Pineapple IPA by Samuel Adams employee Teresa Bury, 6 percent ABV
It's pretty bold to enter an IPA in a homebrew contest, even an adulterated one. Whereas I'm ready to proclaim Cesar Marron the undisputed (by me) champion of American gratzer, I don't know that a homebrew contest winner is going to make me say, "Well, I can get Ballast Point Sculpin at the gas station for $11, but no, this thing from this lady's guest bedroom is better." But then, it's bold enough for a woman to enter a homebrew contest to begin with. It's a pretty dude-centric industry/hobby, and often to the point of hostility.
Samuel Adams employs this woman and named her the winner of their contest, so obviously the news for female beerists ain't all bad, but still. Beer writer Heather Vandenengel has some interesting thoughts about how women are socialized to seek perfection and therefore aren't always comfortable tinkering around and waiting to get good at things like home-brewing. She compares it to the environment for girls starting out in music in that it requires public failure in front of a judgmental audience.
It reminds me of skateboarding: You know how the only good thing about teenage boys is that they provide endless entertainment by consistently failing to land their skateboard tricks in front of the post office? Seriously, what's the conversation rate on any trick other than "go straight at a moderate pace without falling"? Like 10 percent? Yet teen boys are just out there flailing away, secure in their knowledge that they are totally awesome no matter what. Well, it requires a bit of the same cockiness to announce to your friends, "Hey, I fermented some shit in my closet. Wanna ingest it and see what happens?"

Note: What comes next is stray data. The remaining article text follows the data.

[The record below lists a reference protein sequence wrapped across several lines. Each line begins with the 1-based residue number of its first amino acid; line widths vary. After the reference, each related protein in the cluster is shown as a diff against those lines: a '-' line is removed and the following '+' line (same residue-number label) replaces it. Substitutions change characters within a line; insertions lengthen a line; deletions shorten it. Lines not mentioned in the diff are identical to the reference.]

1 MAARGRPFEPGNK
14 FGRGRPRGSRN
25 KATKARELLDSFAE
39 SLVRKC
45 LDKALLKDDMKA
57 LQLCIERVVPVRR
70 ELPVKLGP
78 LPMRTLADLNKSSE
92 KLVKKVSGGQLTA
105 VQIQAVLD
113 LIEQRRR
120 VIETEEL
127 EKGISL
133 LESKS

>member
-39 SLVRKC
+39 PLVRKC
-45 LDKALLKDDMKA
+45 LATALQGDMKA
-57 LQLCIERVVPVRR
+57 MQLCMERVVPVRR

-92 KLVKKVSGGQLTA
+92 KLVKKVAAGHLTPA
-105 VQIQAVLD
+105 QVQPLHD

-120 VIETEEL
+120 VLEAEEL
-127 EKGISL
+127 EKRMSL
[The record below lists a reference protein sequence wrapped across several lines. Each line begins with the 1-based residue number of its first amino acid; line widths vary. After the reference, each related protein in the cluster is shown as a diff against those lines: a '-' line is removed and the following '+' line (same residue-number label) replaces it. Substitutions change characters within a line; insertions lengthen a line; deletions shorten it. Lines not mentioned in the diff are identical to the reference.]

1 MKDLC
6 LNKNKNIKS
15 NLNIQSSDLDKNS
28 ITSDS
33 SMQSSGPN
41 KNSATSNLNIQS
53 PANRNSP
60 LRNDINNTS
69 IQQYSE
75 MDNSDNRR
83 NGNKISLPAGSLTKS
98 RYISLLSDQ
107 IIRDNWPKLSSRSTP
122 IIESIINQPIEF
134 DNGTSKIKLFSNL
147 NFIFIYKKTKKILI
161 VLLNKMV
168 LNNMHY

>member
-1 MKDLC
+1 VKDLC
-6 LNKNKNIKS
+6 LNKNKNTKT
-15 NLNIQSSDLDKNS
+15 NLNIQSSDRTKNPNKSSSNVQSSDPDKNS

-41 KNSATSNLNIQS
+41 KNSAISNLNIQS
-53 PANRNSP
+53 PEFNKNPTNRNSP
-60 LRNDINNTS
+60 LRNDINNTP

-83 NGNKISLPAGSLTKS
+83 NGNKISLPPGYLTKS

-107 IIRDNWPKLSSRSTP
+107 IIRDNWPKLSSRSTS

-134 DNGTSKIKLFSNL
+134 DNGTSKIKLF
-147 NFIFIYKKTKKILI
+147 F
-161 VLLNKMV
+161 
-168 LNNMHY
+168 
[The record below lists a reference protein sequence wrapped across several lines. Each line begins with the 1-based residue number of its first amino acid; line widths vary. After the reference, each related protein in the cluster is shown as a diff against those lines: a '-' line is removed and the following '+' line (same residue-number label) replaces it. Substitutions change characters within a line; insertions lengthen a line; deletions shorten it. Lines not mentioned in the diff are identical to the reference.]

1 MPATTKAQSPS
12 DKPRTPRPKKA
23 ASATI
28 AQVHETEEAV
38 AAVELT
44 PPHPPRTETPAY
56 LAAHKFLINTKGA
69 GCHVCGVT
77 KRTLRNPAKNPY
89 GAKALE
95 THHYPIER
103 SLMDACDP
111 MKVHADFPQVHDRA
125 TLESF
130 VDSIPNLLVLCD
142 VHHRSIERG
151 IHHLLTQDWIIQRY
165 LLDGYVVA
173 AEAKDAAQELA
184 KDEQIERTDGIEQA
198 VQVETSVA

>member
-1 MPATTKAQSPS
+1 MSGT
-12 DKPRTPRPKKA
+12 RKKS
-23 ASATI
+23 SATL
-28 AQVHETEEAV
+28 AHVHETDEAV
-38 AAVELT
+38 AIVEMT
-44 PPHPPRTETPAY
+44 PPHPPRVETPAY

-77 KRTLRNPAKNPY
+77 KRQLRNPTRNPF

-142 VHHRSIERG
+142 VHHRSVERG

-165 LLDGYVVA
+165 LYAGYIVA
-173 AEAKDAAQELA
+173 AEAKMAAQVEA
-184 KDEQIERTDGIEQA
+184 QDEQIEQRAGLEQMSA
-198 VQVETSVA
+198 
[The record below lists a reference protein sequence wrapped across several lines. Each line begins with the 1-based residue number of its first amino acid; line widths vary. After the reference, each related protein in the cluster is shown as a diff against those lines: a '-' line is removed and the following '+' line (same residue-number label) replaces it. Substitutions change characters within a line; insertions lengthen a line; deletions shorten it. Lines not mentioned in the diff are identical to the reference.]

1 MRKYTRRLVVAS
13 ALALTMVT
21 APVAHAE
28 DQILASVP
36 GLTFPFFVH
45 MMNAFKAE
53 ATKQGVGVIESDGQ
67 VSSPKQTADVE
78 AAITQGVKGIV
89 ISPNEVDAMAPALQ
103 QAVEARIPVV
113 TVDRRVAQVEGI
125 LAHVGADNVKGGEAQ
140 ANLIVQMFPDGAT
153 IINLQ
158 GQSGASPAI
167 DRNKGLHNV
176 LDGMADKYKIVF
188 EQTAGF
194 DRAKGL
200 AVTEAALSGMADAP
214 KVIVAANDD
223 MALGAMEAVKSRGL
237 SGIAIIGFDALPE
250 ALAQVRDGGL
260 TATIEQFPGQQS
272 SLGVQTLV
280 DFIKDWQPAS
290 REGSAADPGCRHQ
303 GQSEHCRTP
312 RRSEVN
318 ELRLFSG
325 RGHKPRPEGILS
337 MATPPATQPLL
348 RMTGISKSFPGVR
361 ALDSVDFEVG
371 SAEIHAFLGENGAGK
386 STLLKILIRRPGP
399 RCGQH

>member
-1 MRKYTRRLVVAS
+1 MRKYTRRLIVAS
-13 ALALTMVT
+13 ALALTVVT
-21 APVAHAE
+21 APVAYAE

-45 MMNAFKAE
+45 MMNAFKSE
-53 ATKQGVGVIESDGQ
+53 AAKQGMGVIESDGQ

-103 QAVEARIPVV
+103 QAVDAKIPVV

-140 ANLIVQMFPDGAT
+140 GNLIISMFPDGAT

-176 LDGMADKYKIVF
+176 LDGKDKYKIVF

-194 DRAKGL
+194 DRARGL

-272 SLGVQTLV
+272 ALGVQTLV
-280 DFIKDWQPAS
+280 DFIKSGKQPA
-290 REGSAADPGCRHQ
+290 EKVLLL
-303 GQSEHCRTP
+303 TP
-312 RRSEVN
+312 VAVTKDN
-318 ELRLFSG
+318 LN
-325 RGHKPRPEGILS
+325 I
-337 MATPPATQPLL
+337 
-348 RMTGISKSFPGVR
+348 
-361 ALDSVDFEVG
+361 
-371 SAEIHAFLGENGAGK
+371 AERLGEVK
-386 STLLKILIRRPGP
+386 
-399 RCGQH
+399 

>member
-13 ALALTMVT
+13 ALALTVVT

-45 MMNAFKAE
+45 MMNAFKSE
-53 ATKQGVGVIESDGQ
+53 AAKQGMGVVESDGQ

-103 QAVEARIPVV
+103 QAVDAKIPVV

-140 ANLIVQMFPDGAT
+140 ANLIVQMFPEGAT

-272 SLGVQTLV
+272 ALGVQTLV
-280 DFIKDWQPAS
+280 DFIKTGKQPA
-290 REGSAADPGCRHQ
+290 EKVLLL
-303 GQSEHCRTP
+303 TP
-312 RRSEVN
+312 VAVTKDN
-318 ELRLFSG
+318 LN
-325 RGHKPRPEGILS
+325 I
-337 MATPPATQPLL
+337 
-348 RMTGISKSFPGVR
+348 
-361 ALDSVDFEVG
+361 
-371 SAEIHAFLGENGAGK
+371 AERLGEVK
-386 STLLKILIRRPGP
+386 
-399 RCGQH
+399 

As for Ms. Bury's beer: I like pineapples and I like IPAs, and I respect what this beer was going for, but I found it to be too sweet. The sweetness was admirably two-toned, as there was strong caramel malt note underneath the wave of pineapple, but there wasn't enough bitterness to take the edge off. I respect the decision to attempt a harmonious resolution of bitter-and-sweet without resorting to overhopping, though. This beer is certainly drinkable, because it's not just a mountain of hops thrown at a vat of pineapple juice, so there's no need to turn it into weird chili.
As with the gratzer, this is worth a shot if it sounds like something you'd be into, but if your first reaction is "I dunno, that could be pretty sweet for my liking," then yeah, that was my experience.
American Stout by Russ Brunner, 7.2% ABV
Hot dang, Russ, you made one of the best stouts I've had all year. It's tough to differentiate a stout without resorting to some kind of flavor trickeration, but this is just a straight-ahead ass-kicker. It tastes like roasted coffee and dark chocolate and all that typical stout stuff, plus some dark fruit and a pronounced hit of hops on the finish (hops being the Americanizing agent in an American Stout). Sam Adams said all three of these beers are winners, and sure, I can see that, but I hereby declare Mr. Brunner's American Stout to be the winningest.